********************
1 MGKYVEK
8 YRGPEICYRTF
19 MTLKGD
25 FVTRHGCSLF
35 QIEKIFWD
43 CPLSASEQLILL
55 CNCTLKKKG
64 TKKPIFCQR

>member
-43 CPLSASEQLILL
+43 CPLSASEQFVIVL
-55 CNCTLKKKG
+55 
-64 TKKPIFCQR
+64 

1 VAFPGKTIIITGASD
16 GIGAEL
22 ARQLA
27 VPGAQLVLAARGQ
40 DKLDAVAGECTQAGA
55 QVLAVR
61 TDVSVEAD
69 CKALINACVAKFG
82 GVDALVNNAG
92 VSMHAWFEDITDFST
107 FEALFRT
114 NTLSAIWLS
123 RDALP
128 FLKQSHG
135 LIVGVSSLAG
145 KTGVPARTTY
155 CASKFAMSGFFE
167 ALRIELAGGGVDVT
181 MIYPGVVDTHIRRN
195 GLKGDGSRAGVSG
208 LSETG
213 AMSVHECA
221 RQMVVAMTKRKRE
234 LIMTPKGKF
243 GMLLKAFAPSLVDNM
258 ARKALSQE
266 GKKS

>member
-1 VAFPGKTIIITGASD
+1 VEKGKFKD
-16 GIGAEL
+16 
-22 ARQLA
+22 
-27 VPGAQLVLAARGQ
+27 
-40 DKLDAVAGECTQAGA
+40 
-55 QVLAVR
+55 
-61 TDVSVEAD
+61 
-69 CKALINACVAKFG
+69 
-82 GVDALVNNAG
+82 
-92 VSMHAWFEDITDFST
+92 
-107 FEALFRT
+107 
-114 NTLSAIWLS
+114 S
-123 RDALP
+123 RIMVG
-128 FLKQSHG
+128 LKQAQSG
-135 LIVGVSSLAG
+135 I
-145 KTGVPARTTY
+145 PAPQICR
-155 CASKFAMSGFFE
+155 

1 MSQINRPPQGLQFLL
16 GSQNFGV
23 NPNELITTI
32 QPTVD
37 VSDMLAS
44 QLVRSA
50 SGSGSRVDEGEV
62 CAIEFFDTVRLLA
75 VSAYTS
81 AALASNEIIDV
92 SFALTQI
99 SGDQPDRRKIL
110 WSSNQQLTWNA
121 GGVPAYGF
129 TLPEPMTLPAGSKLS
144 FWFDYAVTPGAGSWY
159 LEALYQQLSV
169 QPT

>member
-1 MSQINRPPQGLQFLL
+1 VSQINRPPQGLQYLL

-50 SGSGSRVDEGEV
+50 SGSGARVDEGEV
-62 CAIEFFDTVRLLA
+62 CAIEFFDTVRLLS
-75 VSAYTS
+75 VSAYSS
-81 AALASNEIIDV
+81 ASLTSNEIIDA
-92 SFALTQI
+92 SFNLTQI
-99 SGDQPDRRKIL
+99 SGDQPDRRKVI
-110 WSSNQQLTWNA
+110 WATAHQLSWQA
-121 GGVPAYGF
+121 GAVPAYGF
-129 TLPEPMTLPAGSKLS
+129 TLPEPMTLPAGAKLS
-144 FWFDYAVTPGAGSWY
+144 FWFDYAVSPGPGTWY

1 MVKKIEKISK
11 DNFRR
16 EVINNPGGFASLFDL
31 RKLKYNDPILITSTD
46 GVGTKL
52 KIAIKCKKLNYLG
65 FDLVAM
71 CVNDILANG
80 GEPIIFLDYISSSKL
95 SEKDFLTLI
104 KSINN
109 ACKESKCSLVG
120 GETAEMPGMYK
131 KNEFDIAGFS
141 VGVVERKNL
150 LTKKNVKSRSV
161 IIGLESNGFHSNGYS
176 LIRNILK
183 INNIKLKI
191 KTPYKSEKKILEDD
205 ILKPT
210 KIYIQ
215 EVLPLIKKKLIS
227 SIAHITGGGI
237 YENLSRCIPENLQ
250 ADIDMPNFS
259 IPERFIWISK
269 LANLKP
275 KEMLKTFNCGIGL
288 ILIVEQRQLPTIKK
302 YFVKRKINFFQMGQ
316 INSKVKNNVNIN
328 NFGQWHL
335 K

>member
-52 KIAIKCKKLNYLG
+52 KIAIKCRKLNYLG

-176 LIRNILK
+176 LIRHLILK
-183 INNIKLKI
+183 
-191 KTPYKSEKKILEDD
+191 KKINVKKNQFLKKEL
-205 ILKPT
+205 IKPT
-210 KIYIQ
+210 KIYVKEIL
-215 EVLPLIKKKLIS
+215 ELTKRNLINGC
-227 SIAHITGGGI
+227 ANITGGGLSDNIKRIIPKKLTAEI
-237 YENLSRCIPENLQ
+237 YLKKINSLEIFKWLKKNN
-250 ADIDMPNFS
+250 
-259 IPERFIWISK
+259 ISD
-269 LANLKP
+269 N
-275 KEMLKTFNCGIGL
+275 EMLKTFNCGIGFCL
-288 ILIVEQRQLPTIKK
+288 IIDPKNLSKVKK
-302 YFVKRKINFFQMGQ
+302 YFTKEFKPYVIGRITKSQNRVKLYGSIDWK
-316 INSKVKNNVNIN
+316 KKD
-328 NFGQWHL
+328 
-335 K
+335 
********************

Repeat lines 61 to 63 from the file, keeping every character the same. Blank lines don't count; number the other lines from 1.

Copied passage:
+82 
-92 VSMHAWFEDITDFST
+92 